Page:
How To Run Your Python Scripts

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How To Run Your Python Scripts

If you are planning to enter the world of Python programming, the first and the most essential skill you should learn is knowing how to run Python scripts and code. Once you grab a seat in the show, it will be easier for you to understand whether the code will actually work or not.

Python, being one of the leading programming languages, has relatively easy syntax which makes it even easier for the ones who are in their initial stage of learning the language. Also, it is the language of choice for working with large datasets and data science projects. Get certified and learn more about Python Programming and apply those skills and knowledge in the real world.

What is the difference between Code, Script and Modules?

In computing, the code is a language that is converted from a human language into a set of ‘words’ which the computer can understand. It is also referred to as a piece of statements together which forms a program. A simple function or a statement can also be considered a code.

On the other hand, a script is a file consisting of a logical sequence of instructions or a batch processing file that is interpreted by another program instead of the computer processor.

In simple terms, a script is a simple program, stored in a plain file text which contains Python code. The code can be directly executed by the user. A script is also called a top-level-program-file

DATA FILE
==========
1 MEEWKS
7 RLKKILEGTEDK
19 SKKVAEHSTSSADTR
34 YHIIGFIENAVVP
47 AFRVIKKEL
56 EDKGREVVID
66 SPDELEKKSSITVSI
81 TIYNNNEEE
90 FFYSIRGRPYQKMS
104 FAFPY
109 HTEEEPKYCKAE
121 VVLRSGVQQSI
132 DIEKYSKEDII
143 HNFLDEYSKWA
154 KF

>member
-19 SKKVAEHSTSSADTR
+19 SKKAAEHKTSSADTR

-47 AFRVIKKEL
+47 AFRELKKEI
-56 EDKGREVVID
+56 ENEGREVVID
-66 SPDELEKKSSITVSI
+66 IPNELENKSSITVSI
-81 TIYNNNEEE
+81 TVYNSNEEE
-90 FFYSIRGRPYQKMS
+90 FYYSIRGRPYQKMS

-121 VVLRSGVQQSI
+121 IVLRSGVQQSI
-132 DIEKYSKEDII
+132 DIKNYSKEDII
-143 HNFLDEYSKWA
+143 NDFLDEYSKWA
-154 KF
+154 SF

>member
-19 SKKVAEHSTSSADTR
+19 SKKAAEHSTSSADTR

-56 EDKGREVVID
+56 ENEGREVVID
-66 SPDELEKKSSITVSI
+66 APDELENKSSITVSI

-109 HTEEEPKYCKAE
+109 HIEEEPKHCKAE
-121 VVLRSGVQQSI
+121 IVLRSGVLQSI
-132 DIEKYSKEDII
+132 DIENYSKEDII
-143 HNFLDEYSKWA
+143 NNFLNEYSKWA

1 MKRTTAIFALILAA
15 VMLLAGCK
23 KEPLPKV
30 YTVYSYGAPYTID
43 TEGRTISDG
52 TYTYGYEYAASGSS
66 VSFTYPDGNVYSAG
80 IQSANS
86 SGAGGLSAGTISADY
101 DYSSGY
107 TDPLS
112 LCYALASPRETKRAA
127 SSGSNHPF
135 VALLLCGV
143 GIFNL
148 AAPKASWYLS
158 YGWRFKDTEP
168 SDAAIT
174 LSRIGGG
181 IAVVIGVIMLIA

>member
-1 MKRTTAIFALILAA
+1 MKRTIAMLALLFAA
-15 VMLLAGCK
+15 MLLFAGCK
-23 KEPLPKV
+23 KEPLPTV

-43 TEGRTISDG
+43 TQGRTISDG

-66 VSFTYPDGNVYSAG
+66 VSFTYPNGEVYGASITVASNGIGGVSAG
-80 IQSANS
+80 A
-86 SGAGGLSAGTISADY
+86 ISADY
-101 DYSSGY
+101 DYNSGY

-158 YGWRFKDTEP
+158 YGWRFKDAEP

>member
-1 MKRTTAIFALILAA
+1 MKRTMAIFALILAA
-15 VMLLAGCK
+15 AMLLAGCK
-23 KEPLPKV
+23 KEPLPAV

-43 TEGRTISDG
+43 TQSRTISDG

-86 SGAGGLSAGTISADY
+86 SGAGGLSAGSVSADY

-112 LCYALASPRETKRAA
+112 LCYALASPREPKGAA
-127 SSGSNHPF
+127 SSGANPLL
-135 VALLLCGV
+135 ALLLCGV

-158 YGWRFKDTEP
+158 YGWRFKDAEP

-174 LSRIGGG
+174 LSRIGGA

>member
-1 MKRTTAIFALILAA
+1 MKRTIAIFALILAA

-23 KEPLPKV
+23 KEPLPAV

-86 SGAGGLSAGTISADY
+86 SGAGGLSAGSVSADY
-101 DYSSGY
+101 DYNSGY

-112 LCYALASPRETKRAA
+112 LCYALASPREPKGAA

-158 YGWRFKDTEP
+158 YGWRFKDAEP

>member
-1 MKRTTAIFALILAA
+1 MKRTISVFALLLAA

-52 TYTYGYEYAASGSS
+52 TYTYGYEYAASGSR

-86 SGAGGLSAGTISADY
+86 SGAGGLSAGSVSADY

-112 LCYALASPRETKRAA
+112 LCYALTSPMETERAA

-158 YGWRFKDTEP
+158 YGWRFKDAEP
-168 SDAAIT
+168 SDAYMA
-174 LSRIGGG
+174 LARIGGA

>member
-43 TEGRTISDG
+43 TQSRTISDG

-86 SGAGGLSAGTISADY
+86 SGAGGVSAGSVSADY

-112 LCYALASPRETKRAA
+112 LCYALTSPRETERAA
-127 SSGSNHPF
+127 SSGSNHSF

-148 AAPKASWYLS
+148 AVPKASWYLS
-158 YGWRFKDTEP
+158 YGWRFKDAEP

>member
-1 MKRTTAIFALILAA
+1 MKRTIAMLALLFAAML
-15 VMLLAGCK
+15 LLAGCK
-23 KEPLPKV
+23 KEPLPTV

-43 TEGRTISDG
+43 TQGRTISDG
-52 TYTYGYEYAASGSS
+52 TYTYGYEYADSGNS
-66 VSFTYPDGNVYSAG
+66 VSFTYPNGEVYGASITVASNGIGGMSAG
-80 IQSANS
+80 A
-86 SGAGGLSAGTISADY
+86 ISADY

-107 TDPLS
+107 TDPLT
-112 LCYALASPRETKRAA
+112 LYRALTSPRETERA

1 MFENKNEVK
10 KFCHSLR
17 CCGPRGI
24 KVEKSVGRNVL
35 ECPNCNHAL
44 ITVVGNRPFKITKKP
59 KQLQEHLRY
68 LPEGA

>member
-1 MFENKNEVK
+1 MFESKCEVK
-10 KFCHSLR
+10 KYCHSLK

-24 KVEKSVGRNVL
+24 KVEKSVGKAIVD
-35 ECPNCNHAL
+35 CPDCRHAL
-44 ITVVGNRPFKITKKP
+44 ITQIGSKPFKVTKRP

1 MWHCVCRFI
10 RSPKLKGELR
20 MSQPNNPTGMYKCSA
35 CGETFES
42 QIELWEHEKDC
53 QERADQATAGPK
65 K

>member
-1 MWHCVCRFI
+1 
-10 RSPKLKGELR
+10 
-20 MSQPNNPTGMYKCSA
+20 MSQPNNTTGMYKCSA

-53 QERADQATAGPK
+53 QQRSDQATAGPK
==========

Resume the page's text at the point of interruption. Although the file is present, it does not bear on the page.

A module is an object in Python with random attributes that you can bind and reference.

Is Python a Programming Language or a Scripting Language?

Is Python a Programming Language or a Scripting Language?

Basically, all scripting languages are considered to be programming languages. The main difference between the two is that programming languages are compiled, whereas scripting languages are interpreted

Scripting languages are slower than programming languages and usually sit behind them. Since they only run on a subset of the programming language, they have less access to a computer’s local abilities. 

Python can be called a scripting language as well as a programming language since it works both as a compiler and an interpreter. A standard Python can compile Python code into bytecodes and then interpret it just like Java and C.

However, considering the historical relationship between the general purpose programming language and the scripting language, it will be more appropriate to say that Python is a general-purpose programming language which works nicely as a scripting language too.

The Python Interpreter

The Interpreter is a layer of software that works as a bridge between the program and the system hardware to keep the code running. A Python interpreter is an application which is responsible for running Python scripts.

The Python Interpreter works on the Read-Eval-Print-Loop (REPL) environment.

  • Reads the command.
  • Evaluates the command.
  • Prints the result.
  • Loops back and process gets repeated.

The interpreter terminates when we use the exit() or quit() command otherwise the execution keeps on going.